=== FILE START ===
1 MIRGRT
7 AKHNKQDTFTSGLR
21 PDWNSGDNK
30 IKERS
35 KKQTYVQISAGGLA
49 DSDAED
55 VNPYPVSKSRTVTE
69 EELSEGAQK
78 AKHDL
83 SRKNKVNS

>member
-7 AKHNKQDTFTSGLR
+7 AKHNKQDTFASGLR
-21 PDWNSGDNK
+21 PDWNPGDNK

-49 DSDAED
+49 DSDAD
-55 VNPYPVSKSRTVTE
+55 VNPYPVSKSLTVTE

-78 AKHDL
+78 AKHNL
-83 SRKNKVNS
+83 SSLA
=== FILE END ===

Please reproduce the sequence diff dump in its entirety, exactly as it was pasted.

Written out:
1 MIRGRT
7 AKHNKQDTFTSGLR
21 PDWNSGDNK
30 IKERS
35 KKQTYVQISAGGLA
49 DSDAED
55 VNPYPVSKSRTVTE
69 EELSEGAQK
78 AKHDL
83 SRKNKVNS

>member
-7 AKHNKQDTFTSGLR
+7 AKHNKQDTFASGLR
-21 PDWNSGDNK
+21 PDWNPGDNK

-49 DSDAED
+49 DSDAD
-55 VNPYPVSKSRTVTE
+55 VNPYPVSKSLTVTE

-78 AKHDL
+78 AKHNL
-83 SRKNKVNS
+83 SSLA